Known child abuse and neglect has more than doubled in Whangarei in the past two years, it is revealed as the Government announces sweeping legislative changes in an attempt to stem the "horrific" rates of family violence.
Child, Youth and Family figures showed 941 confirmed cases of child abuse and neglect in Whangarei in the year to June 2016. This rose from 518 a year earlier, and 463 in the June 2014 year, after it fell from 850 the year before.
These were instances CYF established as emotional, physical or sexual abuse, as well as cases of neglect.
This was in contrast to the rest of Te Tai Tokerau, in which confirmed cases of child abuse and neglect fell more than 35 per cent since 2013.
The executive director of violence-free whānau organisation Mana Ririki, Tu Williams, said because cases of child abuse were so significantly underreported, many more children would have been victims of harm.
"What would concern me is the number of unreported cases. You can only make assumptions about what the level of child abuse and family violence cases would be," Mr Williams said.
"Even if there is a decline - and it's great if there is - the point is that the statistics are still far too high."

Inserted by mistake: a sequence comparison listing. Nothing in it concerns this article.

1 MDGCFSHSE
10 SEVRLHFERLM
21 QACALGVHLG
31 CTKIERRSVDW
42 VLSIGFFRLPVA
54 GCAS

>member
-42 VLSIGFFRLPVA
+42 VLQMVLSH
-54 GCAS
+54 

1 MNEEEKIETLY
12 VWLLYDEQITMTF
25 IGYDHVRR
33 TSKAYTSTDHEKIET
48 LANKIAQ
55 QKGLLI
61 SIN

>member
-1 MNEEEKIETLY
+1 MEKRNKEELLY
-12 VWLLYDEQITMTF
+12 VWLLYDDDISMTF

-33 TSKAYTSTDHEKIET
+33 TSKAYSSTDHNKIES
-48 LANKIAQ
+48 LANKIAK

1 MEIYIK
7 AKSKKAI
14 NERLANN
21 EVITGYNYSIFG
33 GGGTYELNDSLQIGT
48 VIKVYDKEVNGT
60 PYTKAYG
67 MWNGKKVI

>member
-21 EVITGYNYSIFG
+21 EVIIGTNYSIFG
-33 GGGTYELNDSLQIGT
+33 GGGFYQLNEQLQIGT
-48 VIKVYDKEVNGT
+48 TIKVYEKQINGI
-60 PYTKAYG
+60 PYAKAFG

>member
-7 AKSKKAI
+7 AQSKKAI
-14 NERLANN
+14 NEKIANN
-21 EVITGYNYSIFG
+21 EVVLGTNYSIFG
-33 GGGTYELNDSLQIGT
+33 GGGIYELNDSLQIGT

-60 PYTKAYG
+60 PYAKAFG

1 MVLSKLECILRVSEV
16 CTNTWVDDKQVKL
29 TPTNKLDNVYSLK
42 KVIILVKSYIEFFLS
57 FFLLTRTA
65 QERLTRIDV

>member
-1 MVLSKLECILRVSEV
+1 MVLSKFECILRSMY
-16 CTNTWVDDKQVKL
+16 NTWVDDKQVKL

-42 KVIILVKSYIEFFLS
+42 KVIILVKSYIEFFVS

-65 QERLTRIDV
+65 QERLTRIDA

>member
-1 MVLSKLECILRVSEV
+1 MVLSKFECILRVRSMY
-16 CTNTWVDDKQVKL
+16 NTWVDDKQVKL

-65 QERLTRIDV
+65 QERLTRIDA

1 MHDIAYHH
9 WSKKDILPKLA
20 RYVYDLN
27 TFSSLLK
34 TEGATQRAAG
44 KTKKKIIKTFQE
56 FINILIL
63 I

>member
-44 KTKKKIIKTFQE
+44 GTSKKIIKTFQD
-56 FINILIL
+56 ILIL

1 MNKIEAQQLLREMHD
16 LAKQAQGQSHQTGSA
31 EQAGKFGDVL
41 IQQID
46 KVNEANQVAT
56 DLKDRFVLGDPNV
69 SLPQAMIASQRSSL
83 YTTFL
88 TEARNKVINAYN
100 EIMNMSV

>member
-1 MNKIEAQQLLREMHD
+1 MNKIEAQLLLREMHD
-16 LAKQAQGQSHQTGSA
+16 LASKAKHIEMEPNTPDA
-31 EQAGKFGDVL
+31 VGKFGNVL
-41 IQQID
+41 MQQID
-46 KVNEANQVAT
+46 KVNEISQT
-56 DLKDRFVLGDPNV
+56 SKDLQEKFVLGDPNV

CYF recorded 1393 confirmed cases of child abuse in Northland in the 2016 year to June - an average of almost four per day.
The Government said family violence figures were probably five times higher than reported.
Justice Minister Amy Adams and Social Development Minister Anne Tolley recently announced "sweeping reforms" to combat the "horrific" rates of family violence and abuse in New Zealand.
"Young people exposed to family violence... are four times more likely to commit sexual violence against a partner... three times more likely to attempt suicide, and 57 per cent [more likely to] leave school without a qualification," Minister Adams said.
Nationally, CYF found 16,394 cases of substantiated child abuse or neglect in the June 2016 year - 45 each day. Around 8500 cases were emotional abuse, 3600 cases of neglect, 3100 cases of physical abuse and 1200 cases of sexual abuse.
The total figure dropped from 22,984 in 2013.
Child, Youth and Family chief social worker Paul Nixon said it was difficult to definitively say abuse had fallen.
"Child, Youth and Family's focus is not on whether particular numbers go up or down; it is on whether we are making the right decisions when we get notifications."
Mr Nixon said the 17,000 fewer cases requiring CYF action over the past four years - a 28 per cent decrease - were picked up by other agencies.
"That's exactly what's happening, and that was the strategy, to get more [external] agencies involved earlier in the lives of these children."
Amanda Meynell, national manager of a child abuse prevention charity Child Matters, said it's difficult to draw any conclusions from the statistics due to the unknown extent of unreported cases.
She said collaboration between the Government and community was at the heart of the solution.
"While we're talking about the tip of the iceberg, actually that's 16,000 children who have suffered at the hands of people who are supposed to love and care for them.